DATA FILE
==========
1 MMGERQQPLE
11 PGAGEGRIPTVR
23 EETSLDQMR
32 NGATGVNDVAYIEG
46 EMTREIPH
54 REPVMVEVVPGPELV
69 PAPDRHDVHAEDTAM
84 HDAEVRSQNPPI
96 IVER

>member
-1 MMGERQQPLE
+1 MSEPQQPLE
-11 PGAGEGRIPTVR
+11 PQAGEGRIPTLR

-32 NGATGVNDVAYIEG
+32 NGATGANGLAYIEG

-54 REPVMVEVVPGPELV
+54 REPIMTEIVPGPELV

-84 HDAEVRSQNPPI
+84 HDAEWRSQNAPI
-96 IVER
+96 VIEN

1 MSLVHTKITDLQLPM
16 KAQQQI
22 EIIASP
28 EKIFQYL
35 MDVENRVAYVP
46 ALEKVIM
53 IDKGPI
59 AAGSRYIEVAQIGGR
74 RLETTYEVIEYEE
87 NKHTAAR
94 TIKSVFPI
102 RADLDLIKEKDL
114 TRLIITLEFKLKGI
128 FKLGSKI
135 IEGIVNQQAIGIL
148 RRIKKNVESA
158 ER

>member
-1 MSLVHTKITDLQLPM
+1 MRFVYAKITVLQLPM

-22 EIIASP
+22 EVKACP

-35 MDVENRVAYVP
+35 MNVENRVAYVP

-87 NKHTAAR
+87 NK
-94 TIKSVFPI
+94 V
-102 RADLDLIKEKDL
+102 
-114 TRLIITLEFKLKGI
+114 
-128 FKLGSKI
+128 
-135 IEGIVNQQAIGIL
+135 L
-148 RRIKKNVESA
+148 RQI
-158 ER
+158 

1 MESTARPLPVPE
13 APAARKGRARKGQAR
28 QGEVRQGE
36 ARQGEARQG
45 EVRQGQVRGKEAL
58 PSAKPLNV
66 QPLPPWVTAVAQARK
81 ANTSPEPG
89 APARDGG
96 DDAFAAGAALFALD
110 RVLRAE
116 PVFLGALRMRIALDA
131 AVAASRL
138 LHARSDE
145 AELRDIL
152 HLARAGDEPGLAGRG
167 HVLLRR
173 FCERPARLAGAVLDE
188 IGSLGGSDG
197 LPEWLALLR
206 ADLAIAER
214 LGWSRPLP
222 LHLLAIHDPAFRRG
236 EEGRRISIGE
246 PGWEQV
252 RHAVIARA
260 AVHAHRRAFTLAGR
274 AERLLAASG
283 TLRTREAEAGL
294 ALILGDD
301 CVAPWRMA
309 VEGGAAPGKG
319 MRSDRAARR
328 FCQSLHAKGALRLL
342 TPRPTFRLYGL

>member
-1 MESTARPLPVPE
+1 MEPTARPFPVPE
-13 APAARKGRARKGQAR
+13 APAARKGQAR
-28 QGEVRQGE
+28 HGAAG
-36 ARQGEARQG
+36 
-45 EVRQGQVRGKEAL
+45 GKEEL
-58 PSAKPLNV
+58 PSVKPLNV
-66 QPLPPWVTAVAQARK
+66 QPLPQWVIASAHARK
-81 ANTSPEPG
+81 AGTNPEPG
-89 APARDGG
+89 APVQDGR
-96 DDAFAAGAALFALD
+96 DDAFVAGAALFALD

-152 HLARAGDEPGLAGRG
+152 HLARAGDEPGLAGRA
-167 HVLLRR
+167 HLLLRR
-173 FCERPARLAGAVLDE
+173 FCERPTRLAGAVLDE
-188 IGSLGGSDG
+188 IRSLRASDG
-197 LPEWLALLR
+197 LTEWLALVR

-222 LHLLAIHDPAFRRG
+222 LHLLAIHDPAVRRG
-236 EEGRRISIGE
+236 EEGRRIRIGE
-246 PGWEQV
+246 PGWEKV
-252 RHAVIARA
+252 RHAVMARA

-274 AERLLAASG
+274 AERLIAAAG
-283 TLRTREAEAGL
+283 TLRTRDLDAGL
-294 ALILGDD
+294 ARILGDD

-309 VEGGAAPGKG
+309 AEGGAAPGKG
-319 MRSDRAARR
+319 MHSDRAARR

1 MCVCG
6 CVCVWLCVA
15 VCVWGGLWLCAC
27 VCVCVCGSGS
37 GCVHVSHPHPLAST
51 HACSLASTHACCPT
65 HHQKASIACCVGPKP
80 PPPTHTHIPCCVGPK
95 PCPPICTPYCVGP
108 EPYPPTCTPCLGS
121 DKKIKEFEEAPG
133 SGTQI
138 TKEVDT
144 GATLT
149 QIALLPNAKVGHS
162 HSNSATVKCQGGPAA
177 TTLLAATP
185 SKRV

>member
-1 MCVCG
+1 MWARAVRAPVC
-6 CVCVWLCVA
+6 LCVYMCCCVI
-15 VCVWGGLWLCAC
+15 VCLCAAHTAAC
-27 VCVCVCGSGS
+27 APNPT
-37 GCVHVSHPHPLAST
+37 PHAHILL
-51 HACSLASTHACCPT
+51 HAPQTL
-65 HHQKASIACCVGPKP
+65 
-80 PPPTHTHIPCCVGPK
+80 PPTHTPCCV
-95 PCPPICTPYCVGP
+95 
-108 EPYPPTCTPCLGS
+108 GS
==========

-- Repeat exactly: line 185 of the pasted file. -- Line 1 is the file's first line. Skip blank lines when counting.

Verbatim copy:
+108 GS